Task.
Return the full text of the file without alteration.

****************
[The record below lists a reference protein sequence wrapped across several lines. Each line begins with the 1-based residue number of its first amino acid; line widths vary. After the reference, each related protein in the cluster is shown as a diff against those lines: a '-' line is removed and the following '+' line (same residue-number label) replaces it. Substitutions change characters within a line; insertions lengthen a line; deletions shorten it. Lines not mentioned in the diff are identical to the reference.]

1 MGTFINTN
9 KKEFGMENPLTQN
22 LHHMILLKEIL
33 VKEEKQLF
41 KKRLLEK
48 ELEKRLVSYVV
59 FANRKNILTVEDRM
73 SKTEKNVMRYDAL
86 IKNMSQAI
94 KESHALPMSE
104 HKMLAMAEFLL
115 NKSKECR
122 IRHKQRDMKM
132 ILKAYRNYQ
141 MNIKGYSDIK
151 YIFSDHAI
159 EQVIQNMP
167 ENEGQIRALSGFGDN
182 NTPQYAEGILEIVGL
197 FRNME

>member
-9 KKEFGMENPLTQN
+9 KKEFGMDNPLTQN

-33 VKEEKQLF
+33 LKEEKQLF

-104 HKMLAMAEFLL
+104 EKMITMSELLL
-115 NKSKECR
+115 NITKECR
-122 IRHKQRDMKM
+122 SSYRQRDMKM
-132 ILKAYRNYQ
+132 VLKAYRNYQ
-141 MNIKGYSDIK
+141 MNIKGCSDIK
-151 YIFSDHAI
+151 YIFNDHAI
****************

[The record below lists a reference protein sequence wrapped across several lines. Each line begins with the 1-based residue number of its first amino acid; line widths vary. After the reference, each related protein in the cluster is shown as a diff against those lines: a '-' line is removed and the following '+' line (same residue-number label) replaces it. Substitutions change characters within a line; insertions lengthen a line; deletions shorten it. Lines not mentioned in the diff are identical to the reference.]

1 MGTFINTN
9 KKEFGMENPLTQN
22 LHHMILLKEIL
33 VKEEKQLF
41 KKRLLEK
48 ELEKRLVSYVV
59 FANRKNILTVEDRM
73 SKTEKNVMRYDAL
86 IKNMSQAI
94 KESHALPMSE
104 HKMLAMAEFLL
115 NKSKECR
122 IRHKQRDMKM
132 ILKAYRNYQ
141 MNIKGYSDIK
151 YIFSDHAI
159 EQVIQNMP
167 ENEGQIRALSGFGDN
182 NTPQYAEGILEIVGL
197 FRNME

>member
-9 KKEFGMENPLTQN
+9 KKEFGMDNPLTQN

-33 VKEEKQLF
+33 LKEEKQLF

-104 HKMLAMAEFLL
+104 EKMITMSELLL
-115 NKSKECR
+115 NITKECR
-122 IRHKQRDMKM
+122 SSYRQRDMKM
-132 ILKAYRNYQ
+132 VLKAYRNYQ
-141 MNIKGYSDIK
+141 MNIKGCSDIK
-151 YIFSDHAI
+151 YIFNDHAI